Last week’s post on the economic cost of youth unemployment generated discussion on and offline. A couple of comments in particular — from Graham Roe — caught my eye.
“I completely disagree with the conclusion of this post,” wrote Roe. “There are seismic shifts under way in our economy, demographics, access to information and enhanced ability for our youth to connect and mobilize. If governments do not address the barriers to opportunity that exist for our youth we will see more of the same that occurred in London. You cannot simply blame the victim as this blog post ends. Just because Gen X and the boomers are unaffected now doesn’t mean it will stay that way.”
Roe went on to list three examples of barriers: a corporate world unwilling to provide early career opportunities to young Canadians; government intent on disenfranchising youth; and an education system ill-suited to preparing students for today’s job market. He continued: “Our youth need to be embraced by enterprises and government and nurtured to be citizens and leaders of our future.”
Passionate stuff. I reached out to Roe on Twitter to ask him if I could use this space to respond, and he kindly agreed. Roe’s criticism of public and private sector decision-making in today’s economy deserves a listen, in my opinion. Even if I don’t agree with him.
A couple of things.
First, I’ll address the criticism that my post blamed the victim (i.e., young adults) for the difficult time many have had finding decent work. Chalk that up to a simple misunderstanding. When I wrote that “the onus will fall on the unemployed (and under-employed) themselves,” it was not to suggest that young Canadians don’t deserve support. I’d argue that the unemployment/underemployment situation facing Generation Y is serious enough to warrant support from inside and outside government. The status quo serves no-one’s interests.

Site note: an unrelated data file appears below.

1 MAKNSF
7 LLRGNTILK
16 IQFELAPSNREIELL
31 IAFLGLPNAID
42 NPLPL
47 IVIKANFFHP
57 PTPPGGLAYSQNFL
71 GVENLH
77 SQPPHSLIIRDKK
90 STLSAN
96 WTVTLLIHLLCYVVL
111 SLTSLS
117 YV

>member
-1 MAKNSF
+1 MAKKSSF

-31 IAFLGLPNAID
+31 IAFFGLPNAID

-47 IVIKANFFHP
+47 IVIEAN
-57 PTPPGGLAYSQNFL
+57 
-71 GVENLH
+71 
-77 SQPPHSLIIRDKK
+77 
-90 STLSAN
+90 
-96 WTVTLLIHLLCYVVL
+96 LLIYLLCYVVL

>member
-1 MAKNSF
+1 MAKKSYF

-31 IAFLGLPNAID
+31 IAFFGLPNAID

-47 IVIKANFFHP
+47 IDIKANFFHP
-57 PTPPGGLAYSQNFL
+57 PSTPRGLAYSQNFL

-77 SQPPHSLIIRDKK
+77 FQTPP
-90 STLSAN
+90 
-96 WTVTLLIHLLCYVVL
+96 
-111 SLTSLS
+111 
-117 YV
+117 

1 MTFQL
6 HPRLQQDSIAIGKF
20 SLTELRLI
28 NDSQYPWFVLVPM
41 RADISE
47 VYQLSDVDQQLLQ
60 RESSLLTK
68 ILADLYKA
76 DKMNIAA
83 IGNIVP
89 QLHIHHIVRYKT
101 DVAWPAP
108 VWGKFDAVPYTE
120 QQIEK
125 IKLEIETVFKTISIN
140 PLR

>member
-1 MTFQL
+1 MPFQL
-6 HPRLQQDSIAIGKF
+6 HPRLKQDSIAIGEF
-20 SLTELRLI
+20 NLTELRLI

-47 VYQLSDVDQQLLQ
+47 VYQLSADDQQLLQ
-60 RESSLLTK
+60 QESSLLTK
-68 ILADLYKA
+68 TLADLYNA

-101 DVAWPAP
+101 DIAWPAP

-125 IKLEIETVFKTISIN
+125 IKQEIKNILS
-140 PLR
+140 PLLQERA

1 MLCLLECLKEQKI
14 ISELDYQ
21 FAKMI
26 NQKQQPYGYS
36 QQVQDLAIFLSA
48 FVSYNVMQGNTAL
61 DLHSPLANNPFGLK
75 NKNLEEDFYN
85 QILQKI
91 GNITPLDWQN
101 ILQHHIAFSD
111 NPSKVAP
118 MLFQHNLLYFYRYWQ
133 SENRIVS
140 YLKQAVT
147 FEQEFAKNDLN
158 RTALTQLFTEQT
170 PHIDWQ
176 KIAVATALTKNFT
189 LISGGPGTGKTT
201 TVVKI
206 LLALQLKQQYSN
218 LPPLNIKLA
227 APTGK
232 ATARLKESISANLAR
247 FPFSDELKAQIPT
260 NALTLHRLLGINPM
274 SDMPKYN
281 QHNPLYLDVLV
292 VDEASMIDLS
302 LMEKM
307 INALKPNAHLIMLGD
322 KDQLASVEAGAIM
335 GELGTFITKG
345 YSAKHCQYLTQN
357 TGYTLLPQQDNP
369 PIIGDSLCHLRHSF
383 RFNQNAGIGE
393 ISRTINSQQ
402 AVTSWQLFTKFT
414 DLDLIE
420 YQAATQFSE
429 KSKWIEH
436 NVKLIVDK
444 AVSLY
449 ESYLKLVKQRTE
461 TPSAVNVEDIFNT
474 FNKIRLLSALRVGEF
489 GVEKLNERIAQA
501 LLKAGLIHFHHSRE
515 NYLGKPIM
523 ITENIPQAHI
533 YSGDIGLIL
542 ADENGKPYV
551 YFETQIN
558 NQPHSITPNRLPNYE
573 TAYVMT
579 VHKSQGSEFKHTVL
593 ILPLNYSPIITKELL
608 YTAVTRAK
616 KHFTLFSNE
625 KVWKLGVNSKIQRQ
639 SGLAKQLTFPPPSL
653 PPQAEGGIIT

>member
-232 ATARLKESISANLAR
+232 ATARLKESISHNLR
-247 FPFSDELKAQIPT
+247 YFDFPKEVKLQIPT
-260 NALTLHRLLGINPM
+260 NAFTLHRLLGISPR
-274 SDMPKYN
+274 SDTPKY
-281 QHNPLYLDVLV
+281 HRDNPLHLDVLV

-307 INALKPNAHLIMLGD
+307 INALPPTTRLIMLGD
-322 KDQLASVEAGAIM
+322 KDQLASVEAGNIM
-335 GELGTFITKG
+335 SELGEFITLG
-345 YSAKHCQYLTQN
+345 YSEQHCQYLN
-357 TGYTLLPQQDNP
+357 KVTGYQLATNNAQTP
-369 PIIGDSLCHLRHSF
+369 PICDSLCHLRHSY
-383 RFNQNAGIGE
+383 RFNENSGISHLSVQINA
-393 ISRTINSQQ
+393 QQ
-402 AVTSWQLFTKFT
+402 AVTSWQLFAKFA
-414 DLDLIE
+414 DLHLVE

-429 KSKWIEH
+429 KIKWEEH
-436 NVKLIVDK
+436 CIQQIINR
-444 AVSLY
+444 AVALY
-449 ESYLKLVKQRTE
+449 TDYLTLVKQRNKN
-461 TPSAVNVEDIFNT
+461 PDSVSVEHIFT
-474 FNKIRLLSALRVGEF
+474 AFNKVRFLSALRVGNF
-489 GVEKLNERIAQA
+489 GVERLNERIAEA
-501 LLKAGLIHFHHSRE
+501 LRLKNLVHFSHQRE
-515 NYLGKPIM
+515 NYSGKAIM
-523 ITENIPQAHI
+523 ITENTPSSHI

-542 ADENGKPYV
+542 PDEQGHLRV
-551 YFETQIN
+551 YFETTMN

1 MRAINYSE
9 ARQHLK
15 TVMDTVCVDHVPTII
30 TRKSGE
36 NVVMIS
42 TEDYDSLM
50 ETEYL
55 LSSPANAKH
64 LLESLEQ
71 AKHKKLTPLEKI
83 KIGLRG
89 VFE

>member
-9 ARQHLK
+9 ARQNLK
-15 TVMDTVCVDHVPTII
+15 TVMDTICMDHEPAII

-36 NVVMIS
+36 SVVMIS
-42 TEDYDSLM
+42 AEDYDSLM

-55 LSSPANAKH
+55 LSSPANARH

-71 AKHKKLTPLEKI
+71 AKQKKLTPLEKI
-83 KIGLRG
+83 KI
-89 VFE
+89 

But programs can only do so much. It’s a shame that this generation has to be so much more pragmatic about its career plans. But they do. Those who recognize that have an advantage.
Second, I’m going to make a broader point. Roe mentioned London, which is presumably a reference to the youth riots in 2011. Many saw that as a reaction to the poor economic prospects facing young English men and women. Roe wrote that governments must “address the barriers to opportunity that exist for our youth” and that the corporate world has failed to “open their doors to mentoring our youth and provide them with meaningful employment and the opportunity to shape the world in which they live.”
Respectfully, that’s a bit rhetorical for my liking. Since 2008, we’ve been living through what will probably be the worst economic period of our lives. Young adults have suffered more than their share. What’s needed is informed debate and creative problem solving.
That’s why I’ve been so critical of the Occupy Movement. Its leadership failed to transition from a protest movement to a political movement. They earned the world’s attention, and then did nothing but chant slogans at us.
I don’t mean to discount the frustration that Roe wrote about. It’s understandable. And it’s not unique to young adults across this country.
But imagine you’re finance minister for a moment. Do you make additional moves to stimulate the economy and job growth, or are you more worried about how low interest rates are driving household debt levels through the roof?
Put yourself at the head of a Canadian company. Is this an environment in which you’re comfortable making big bets on your business and hiring more staff? Or do you continue to play it safe and hold onto cash reserves so that you and your employees can sleep a bit easier at night?
I don’t see any simple answers. Do you?
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